Beethoven’s Ode to Joy: a cultural kaleidoscope

Beethoven in Schönbrunn

Ludwig van Beethoven was born on 16 December 1770 in Bonn, Germany, and died on 26 March 1827 in Vienna, Austria. He was a prolific composer but one of his works has become more memorable than others: The Symphony No. 9. 

This choral work was chosen in 1972 as the official anthem of the European Union, with Beethoven’s autographed sheet music included in the UNESCO Memory of the World Register in 2001.

This work can be understood from multiple points of view. So, let’s explore this composition from different perspectives.

History 

Ludwig van Beethoven grew up in a musical family. His musical education started at an early age and he gave his first concert aged 7.

During this time, music lessons were very popular among the upper-classes For this reason during his career, Beethoven, as well as other artists, worked for royal families, upper-class aristocrats and religious men as a pianist, an arranger, a teacher and a composer.

Internationally, the years of Beethoven’s youth were a revolutionary time. In 1789, the French Revolution began, and some decades later, Napoleon Bonaparte took command of the country. 

All these events were charged with values like freedom, equality, fraternity or solidarity. Artists like Beethoven expressed them in his works – moving from well-established harmonies to use new ones based on his feelings. For example, Beethoven composed his 3rd Symphony (called Heroic Symphony), dedicating it to Napoleon.

This is not the only time when he coloured his music with values. The 9th Symphony – a choral work with the text of Friedrich Schiller’s poem ‘An die Freude’ (Ode to Joy) is another extraordinary example of this.

EXPLORE MORE: Gallery about the life and works of Beethoven

Literature

When Beethoven was born, the artistic tendency in Europe was called Classicism. The classic period is identified, among others, by measured forms and topics following the national schools’ guidelines for each country. 

Later on, as the same time the French Revolution exploded, young artists like Ludwig van Beethoven, Friedrich Schiller or Johann Wolfgang von Goethe, inspired by new values, started creating his art based only on their own feelings. This is when – in 1786 – Schiller published the poem ‘An die Freude’ (Ode to Joy). It symbolises fraternity and equality among the peoples of the world and, due to its deep meaning, became well-known in literary and artistic circles.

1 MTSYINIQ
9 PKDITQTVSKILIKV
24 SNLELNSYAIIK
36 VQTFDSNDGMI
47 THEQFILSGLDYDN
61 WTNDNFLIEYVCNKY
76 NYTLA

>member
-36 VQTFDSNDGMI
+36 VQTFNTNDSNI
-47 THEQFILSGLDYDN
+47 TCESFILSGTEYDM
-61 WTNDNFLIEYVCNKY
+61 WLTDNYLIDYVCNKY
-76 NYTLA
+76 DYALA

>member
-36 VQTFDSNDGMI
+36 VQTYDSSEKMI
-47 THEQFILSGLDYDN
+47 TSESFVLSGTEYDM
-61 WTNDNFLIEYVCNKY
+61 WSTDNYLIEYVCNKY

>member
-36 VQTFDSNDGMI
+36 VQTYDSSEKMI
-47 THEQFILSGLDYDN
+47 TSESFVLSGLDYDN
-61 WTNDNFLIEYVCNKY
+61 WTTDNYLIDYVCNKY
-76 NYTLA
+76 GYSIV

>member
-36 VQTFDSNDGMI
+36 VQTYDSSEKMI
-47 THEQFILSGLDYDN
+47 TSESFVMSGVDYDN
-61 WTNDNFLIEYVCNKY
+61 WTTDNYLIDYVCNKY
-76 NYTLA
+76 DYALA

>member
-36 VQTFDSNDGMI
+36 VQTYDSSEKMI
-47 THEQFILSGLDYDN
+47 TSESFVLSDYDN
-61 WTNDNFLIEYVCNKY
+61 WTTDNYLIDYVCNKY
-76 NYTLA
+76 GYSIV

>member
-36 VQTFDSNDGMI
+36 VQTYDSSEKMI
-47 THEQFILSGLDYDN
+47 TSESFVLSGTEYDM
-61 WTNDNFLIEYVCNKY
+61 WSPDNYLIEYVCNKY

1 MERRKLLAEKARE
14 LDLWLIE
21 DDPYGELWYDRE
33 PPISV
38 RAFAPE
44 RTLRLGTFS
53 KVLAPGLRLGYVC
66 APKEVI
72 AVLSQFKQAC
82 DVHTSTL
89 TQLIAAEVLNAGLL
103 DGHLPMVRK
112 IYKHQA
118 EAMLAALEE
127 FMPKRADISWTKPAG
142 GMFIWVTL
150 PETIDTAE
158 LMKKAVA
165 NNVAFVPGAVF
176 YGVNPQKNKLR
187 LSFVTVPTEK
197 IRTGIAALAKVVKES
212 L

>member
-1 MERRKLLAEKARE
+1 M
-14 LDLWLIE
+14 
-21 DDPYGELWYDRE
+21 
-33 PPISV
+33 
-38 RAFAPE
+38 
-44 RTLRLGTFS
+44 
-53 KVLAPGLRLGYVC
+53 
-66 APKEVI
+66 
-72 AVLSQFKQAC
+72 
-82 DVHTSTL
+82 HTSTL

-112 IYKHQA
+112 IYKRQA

In 1793, when Beethoven read it, he loved it and suddenly the idea of composing a choral work with this text came to his mind. However, it was not until 1822 when Beethoven put this inspiration into practice, starting compose his symphony which he finished in 1824.

EXPLORE MORE: Gallery about Schiller’s Ode to Joy

Science

Music has a close relationship with mathematics and physics.

There are a lot of famous musicians interested in science. Rhythm signs are based on multiples of 2, tempo is measured on double or triple beats mixing soft and hard beats like the human heart beats. Harmony is close to the science of sound and how sound waves flow in the air and they are heard by our ears.

Beethoven’s deafness, which has an unknown origin, started very early in his life. It was not a very serious condition until later in life years. Thanks to Beethoven’s hearing aids and his senses of rhythm and harmony, he could complete the 9th Symphony – an example of an artist continuing their career in the face of a disability.

Psychology

In addition to this disability, Beethoven also suffered a serious depression that accompanied him during all his life. This mental health disorder had a powerful impact on his work. 

In his 9th Symphony’s last movement, Beethoven’s musical rhythms and themes comment on his past lifetime and act as an omen of his future. For example, some parts represent ironic moments connected to the meaning of the text and other parts are most like a funeral march rhythm, as if he waits for his own death.

Apart from that, his work is full of examples of how his imagination is related to his feelings, taking for example characters of Fidelio, his unique opera, who reflects Beethoven’s dualities during his life.

EXPLORE MORE: Resources at Teaching with Europeana blog

By Raul Gomez Hernandez, Europeana Foundation

Feature image: Beethoven in Schönbrunn, Universität Osnabrück, CC BY-NC-SA

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